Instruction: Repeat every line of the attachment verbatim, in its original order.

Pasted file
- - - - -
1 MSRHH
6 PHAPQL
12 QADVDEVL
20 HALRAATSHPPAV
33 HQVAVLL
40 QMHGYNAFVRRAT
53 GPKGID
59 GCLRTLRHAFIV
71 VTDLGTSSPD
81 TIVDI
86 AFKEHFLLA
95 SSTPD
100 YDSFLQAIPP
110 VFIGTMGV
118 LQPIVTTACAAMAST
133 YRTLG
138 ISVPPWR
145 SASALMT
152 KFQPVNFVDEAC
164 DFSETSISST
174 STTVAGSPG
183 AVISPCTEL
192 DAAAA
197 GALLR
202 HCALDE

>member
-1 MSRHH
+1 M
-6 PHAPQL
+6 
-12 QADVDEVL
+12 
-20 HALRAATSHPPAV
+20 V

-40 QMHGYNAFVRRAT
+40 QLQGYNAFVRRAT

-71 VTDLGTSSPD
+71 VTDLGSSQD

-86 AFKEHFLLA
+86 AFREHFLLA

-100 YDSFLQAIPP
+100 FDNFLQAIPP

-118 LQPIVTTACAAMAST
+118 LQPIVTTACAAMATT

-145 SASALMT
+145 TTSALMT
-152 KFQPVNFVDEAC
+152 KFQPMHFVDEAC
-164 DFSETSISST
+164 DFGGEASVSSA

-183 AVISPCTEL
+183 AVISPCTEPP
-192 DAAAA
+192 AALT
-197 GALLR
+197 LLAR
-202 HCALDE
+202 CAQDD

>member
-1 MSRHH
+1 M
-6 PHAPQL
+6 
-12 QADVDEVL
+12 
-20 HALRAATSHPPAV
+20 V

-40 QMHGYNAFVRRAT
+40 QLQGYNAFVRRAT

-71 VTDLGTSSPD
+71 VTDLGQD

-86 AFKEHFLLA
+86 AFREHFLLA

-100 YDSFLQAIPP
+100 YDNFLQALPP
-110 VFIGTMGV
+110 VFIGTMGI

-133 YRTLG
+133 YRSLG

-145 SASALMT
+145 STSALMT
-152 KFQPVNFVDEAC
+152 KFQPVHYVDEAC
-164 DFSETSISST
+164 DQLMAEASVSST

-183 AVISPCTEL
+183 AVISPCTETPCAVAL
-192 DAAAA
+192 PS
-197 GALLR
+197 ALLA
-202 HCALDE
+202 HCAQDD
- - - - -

1 MSRHH
6 PHAPQL
12 QADVDEVL
20 HALRAATSHPPAV
33 HQVAVLL
40 QMHGYNAFVRRAT
53 GPKGID
59 GCLRTLRHAFIV
71 VTDLGTSSPD
81 TIVDI
86 AFKEHFLLA
95 SSTPD
100 YDSFLQAIPP
110 VFIGTMGV
118 LQPIVTTACAAMAST
133 YRTLG
138 ISVPPWR
145 SASALMT
152 KFQPVNFVDEAC
164 DFSETSISST
174 STTVAGSPG
183 AVISPCTEL
192 DAAAA
197 GALLR
202 HCALDE

>member
-1 MSRHH
+1 M
-6 PHAPQL
+6 
-12 QADVDEVL
+12 
-20 HALRAATSHPPAV
+20 V

-40 QMHGYNAFVRRAT
+40 QLQGYNAFVRRAT

-71 VTDLGTSSPD
+71 VTDLGSSQD

-86 AFKEHFLLA
+86 AFREHFLLA

-100 YDSFLQAIPP
+100 FDNFLQAIPP

-118 LQPIVTTACAAMAST
+118 LQPIVTTACAAMATT

-145 SASALMT
+145 TTSALMT
-152 KFQPVNFVDEAC
+152 KFQPMHFVDEAC
-164 DFSETSISST
+164 DFGGEASVSSA

-183 AVISPCTEL
+183 AVISPCTEPP
-192 DAAAA
+192 AALT
-197 GALLR
+197 LLAR
-202 HCALDE
+202 CAQDD

>member
-1 MSRHH
+1 M
-6 PHAPQL
+6 
-12 QADVDEVL
+12 
-20 HALRAATSHPPAV
+20 V

-40 QMHGYNAFVRRAT
+40 QLQGYNAFVRRAT

-71 VTDLGTSSPD
+71 VTDLGQD

-86 AFKEHFLLA
+86 AFREHFLLA

-100 YDSFLQAIPP
+100 YDNFLQALPP
-110 VFIGTMGV
+110 VFIGTMGI

-133 YRTLG
+133 YRSLG

-145 SASALMT
+145 STSALMT
-152 KFQPVNFVDEAC
+152 KFQPVHYVDEAC
-164 DFSETSISST
+164 DQLMAEASVSST

-183 AVISPCTEL
+183 AVISPCTETPCAVAL
-192 DAAAA
+192 PS
-197 GALLR
+197 ALLA
-202 HCALDE
+202 HCAQDD